> a) the repository meets its (defined) goals.
> OK, sounds reasonable, but the goals were probably defined in the past,
perhaps even before the repository existed. That was then; this is a
different world. How about...
> b) the repository meets real needs.
> Yes, I like that. But what are those real needs? I can think of two groups
that sound similar but are subtly different...
> c) the repository is (well) used
> c1) by depositors
> c2) by readers
> c3) by re-users.
> (There are probably more important subtypes of users.) This is the set we
often measure: c1 by total deposited items or by rates of deposit, c2 by
accesses and downloads. We less often measure c3, but citations and in-links
could be reasonable proxies. Both are slightly muddy as many repositories
contain substitutes for the version of record, and good practice is to cite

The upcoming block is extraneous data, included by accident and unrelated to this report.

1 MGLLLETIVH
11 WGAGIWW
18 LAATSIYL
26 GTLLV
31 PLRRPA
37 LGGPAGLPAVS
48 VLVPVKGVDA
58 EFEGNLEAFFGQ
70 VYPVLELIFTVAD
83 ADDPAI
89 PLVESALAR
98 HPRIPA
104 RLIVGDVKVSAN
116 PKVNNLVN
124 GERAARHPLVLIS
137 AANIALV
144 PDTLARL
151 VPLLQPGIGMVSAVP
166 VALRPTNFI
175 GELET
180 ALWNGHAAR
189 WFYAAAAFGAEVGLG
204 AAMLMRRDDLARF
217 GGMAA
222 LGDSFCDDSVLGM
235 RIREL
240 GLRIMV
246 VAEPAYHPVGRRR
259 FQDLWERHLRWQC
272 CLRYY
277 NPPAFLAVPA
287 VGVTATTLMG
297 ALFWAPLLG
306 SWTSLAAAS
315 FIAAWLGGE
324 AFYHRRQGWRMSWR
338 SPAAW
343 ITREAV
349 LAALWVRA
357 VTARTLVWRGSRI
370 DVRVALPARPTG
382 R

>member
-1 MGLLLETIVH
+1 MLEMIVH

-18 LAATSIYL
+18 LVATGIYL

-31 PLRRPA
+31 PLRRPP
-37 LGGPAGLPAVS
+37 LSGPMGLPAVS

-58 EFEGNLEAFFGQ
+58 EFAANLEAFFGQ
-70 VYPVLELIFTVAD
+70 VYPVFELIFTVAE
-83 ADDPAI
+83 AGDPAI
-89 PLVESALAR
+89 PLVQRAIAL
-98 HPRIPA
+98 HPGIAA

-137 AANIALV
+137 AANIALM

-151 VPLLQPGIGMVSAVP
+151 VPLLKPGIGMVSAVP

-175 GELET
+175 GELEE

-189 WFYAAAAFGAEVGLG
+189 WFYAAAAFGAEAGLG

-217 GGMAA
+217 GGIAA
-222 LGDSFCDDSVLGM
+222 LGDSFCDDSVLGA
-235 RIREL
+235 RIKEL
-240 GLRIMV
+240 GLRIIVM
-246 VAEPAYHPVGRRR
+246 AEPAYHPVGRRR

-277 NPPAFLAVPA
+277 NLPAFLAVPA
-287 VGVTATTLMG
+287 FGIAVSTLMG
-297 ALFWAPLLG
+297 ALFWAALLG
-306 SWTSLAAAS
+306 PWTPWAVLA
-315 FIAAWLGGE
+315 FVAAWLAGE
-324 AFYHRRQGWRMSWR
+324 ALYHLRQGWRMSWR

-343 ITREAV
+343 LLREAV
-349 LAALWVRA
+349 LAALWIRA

the latter (but perhaps more often link to the substitute). But how about...
> d) the repository is useful
> d1) to depositors
> d2) to its owner
> d3) to the public in general
> (Again this might not be the right set of subtypes.) The first of these,
d1 is not the same as c1; repositories might be used without being useful to
depositors. This might be because of mandates, perhaps, or by being "used"
by librarians acting for the depositors without much motivation by the
depositors. Much better where the repository is useful to the depositor.
This (I think) is what the various "Negative Click Repository" posts were
about (see posts in, and I
think it's part of the thrust of Steve Hitchcock's DepositMO project
> Sustainability is in part about continuing to convince decision makers to
keep paying the costs, so being demonstrably useful to the owner (d2) seems
pretty important.
> The last subtype (d3) I've made as general as possible, believing that
there is a real public-spirit, philanthropic nature to most institutions
that run repositories, as well as a belief that good deeds can come back to
reward us (casting our bread upon the waters?).
> I'm interested in any comments on these ideas, and particularly interested
in any suggestions for measures of the (d) group. Does this make sense?
> --
> Chris Rusbridge
> Mobile: +44 791 7423828
> Email: [log in to unmask]